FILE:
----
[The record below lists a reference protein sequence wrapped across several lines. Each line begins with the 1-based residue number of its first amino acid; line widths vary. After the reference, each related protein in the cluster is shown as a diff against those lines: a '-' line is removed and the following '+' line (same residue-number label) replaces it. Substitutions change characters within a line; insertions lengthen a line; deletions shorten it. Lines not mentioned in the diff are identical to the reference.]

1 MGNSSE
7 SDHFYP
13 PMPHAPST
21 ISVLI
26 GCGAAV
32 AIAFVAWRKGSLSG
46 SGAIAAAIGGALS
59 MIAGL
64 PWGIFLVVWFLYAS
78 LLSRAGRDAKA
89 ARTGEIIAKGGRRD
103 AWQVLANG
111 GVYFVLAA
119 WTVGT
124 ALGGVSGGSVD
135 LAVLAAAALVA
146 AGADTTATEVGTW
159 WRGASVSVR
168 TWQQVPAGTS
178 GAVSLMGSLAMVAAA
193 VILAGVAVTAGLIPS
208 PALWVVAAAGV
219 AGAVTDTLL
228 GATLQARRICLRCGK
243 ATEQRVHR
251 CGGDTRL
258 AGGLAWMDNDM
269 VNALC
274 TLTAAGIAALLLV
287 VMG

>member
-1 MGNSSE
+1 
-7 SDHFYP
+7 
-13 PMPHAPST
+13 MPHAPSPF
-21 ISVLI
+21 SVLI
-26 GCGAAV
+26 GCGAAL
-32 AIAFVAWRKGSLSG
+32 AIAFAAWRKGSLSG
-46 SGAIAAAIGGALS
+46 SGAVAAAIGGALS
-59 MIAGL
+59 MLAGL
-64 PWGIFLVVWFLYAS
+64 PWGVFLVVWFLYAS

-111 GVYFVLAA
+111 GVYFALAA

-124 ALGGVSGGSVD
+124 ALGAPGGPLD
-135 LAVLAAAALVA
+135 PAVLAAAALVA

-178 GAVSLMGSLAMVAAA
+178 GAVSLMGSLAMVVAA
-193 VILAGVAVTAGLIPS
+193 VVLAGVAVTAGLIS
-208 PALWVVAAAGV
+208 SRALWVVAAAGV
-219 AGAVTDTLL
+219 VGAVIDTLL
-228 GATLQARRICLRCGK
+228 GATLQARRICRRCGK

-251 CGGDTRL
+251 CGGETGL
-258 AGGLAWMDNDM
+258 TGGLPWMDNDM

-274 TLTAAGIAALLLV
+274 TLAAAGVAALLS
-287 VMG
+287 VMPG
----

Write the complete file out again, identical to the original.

[The record below lists a reference protein sequence wrapped across several lines. Each line begins with the 1-based residue number of its first amino acid; line widths vary. After the reference, each related protein in the cluster is shown as a diff against those lines: a '-' line is removed and the following '+' line (same residue-number label) replaces it. Substitutions change characters within a line; insertions lengthen a line; deletions shorten it. Lines not mentioned in the diff are identical to the reference.]

1 MGNSSE
7 SDHFYP
13 PMPHAPST
21 ISVLI
26 GCGAAV
32 AIAFVAWRKGSLSG
46 SGAIAAAIGGALS
59 MIAGL
64 PWGIFLVVWFLYAS
78 LLSRAGRDAKA
89 ARTGEIIAKGGRRD
103 AWQVLANG
111 GVYFVLAA
119 WTVGT
124 ALGGVSGGSVD
135 LAVLAAAALVA
146 AGADTTATEVGTW
159 WRGASVSVR
168 TWQQVPAGTS
178 GAVSLMGSLAMVAAA
193 VILAGVAVTAGLIPS
208 PALWVVAAAGV
219 AGAVTDTLL
228 GATLQARRICLRCGK
243 ATEQRVHR
251 CGGDTRL
258 AGGLAWMDNDM
269 VNALC
274 TLTAAGIAALLLV
287 VMG

>member
-1 MGNSSE
+1 
-7 SDHFYP
+7 
-13 PMPHAPST
+13 MPHAPSPF
-21 ISVLI
+21 SVLI
-26 GCGAAV
+26 GCGAAL
-32 AIAFVAWRKGSLSG
+32 AIAFAAWRKGSLSG
-46 SGAIAAAIGGALS
+46 SGAVAAAIGGALS
-59 MIAGL
+59 MLAGL
-64 PWGIFLVVWFLYAS
+64 PWGVFLVVWFLYAS

-111 GVYFVLAA
+111 GVYFALAA

-124 ALGGVSGGSVD
+124 ALGAPGGPLD
-135 LAVLAAAALVA
+135 PAVLAAAALVA

-178 GAVSLMGSLAMVAAA
+178 GAVSLMGSLAMVVAA
-193 VILAGVAVTAGLIPS
+193 VVLAGVAVTAGLIS
-208 PALWVVAAAGV
+208 SRALWVVAAAGV
-219 AGAVTDTLL
+219 VGAVIDTLL
-228 GATLQARRICLRCGK
+228 GATLQARRICRRCGK

-251 CGGDTRL
+251 CGGETGL
-258 AGGLAWMDNDM
+258 TGGLPWMDNDM

-274 TLTAAGIAALLLV
+274 TLAAAGVAALLS
-287 VMG
+287 VMPG